I am also interested in hearing about how the department is implementing recommendations to improve FEMA’s process for awarding preparedness grants.  In 2010, the Government Accountability Office, or GAO, found that FEMA “does not compare and coordinate grant applications across preparedness programs to mitigate potential duplications and redundancy.”  As a result, 11 of the 13 programs that GAO reviewed allowed grant recipients to purchase interoperable communications equipment, such as radios.  GAO found that a single state agency could apply simultaneously to four of those programs and receive funding from all four.  FEMA would not realize the redundancy because it has different review processes for each of the four programs.  Similarly, GAO found that the responsibility for program management of the thirteen grants is split among five organizations.  Thus, for one program, the Office of Infrastructure Protection selects critical infrastructure sites for funding to enhance protection, but cannot validate with FEMA whether an applicant has requested similar protection under other grant programs.  Again, this type of redundancy inevitably leads to waste of resources and undermines the mission of the Department of Homeland Security.  I am eager to hear how the department has addressed this problem.

Finally, I have asked Secretary Napolitano in the past about the involvement of an Immigration and Customs Enforcement officer being detailed in Phoenix to ATF’s Operation Fast and Furious.  I also asked Secretary Napolitano at a hearing back in June about whether she had had any communications about Fast and Furious with her former chief of staff, Dennis Burke, who was the U.S. Attorney in Arizona responsible for Fast and Furious.  I did not get any response back from her.  Mr. Burke is to be commended, to some extent, for being the only person to resign and take responsibility for the failed operation.  Of course, I do not believe he should feel obligated to be the only fall guy.  If there are other higher-ranking officials at the Justice Department who should also be held accountable, they should also step up to take responsibility.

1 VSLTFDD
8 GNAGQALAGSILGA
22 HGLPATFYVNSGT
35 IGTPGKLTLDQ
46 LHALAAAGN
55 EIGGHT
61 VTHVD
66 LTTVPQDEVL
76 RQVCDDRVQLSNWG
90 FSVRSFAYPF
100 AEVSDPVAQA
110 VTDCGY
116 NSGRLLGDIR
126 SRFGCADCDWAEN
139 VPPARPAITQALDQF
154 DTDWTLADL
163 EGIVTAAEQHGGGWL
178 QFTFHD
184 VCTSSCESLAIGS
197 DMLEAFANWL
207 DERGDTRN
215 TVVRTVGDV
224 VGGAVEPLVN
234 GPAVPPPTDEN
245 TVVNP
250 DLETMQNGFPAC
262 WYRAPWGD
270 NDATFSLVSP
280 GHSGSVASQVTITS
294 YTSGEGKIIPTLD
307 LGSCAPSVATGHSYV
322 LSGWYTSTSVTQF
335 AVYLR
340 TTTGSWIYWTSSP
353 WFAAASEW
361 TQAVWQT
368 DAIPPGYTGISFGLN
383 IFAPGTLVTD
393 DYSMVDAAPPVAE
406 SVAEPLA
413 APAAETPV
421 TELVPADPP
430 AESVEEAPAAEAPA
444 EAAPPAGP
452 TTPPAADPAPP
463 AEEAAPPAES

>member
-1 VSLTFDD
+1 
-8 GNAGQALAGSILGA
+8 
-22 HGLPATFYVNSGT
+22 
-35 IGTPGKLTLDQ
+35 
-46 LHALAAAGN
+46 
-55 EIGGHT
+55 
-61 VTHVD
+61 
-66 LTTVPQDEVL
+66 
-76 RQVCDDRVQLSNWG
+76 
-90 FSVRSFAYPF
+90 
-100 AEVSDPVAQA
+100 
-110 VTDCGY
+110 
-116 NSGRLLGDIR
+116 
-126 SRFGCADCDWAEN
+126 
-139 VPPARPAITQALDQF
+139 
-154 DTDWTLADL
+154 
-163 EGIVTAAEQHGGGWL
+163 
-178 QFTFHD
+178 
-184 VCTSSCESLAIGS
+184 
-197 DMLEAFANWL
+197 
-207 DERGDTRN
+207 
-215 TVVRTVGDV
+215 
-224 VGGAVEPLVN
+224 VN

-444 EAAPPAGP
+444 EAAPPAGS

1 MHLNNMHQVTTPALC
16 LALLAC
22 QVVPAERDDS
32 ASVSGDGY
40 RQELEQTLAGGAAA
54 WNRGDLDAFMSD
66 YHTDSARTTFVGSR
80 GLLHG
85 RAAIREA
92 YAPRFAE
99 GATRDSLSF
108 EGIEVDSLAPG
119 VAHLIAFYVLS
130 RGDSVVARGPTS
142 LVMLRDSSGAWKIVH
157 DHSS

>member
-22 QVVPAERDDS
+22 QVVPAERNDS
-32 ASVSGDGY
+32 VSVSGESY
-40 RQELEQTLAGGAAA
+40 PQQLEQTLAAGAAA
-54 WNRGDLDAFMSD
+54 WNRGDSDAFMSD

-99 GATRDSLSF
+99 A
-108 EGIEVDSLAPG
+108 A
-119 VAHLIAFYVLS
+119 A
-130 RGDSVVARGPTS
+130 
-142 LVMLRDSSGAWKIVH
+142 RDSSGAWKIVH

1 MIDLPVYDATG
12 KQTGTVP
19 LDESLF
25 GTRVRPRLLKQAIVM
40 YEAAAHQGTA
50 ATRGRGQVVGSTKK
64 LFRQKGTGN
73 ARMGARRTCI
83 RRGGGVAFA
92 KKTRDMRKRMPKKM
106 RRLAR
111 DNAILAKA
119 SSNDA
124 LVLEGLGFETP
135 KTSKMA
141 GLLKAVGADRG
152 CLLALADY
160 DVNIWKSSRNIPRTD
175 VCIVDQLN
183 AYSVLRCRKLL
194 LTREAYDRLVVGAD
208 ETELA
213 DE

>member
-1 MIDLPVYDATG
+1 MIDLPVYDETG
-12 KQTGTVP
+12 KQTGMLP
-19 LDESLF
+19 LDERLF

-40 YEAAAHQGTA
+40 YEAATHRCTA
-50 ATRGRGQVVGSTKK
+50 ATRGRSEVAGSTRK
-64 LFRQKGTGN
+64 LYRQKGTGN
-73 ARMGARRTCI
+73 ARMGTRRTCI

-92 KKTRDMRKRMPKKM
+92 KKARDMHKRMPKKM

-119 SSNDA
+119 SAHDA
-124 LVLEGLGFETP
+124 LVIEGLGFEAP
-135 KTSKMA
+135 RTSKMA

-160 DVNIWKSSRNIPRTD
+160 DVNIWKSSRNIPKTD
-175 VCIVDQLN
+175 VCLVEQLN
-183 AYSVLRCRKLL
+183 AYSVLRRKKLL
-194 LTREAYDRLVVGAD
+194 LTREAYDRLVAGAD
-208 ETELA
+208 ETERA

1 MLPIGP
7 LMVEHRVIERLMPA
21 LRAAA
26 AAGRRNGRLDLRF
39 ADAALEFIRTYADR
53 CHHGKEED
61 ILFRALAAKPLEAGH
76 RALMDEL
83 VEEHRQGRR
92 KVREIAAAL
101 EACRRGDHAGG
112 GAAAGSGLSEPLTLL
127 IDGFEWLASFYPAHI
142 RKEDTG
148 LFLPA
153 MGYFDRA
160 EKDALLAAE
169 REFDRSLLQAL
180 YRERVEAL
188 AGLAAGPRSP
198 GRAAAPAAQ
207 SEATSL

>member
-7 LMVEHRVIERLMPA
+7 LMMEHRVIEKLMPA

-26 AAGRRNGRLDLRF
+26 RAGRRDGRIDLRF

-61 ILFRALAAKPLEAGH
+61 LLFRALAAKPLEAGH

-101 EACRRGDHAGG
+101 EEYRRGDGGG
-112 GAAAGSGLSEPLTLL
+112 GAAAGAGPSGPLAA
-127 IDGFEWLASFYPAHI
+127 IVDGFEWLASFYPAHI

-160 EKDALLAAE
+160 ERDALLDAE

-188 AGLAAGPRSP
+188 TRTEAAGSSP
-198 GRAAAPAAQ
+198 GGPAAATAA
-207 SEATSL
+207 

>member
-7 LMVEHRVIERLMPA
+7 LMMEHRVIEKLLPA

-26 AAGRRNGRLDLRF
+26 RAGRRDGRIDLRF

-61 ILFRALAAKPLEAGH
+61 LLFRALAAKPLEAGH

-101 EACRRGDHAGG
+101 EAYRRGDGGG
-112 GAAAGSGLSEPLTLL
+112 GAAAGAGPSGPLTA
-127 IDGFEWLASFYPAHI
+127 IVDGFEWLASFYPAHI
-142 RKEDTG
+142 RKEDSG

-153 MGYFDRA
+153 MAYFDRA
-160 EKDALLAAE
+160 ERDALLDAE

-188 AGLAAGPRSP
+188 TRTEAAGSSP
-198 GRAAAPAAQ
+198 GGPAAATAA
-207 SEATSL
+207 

Thanks to the Secretary for appearing before us today.  I look forward to hearing from her.

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Statement from Governor Pat Quinn Regarding Senate Bill 744 PDF Print E-mail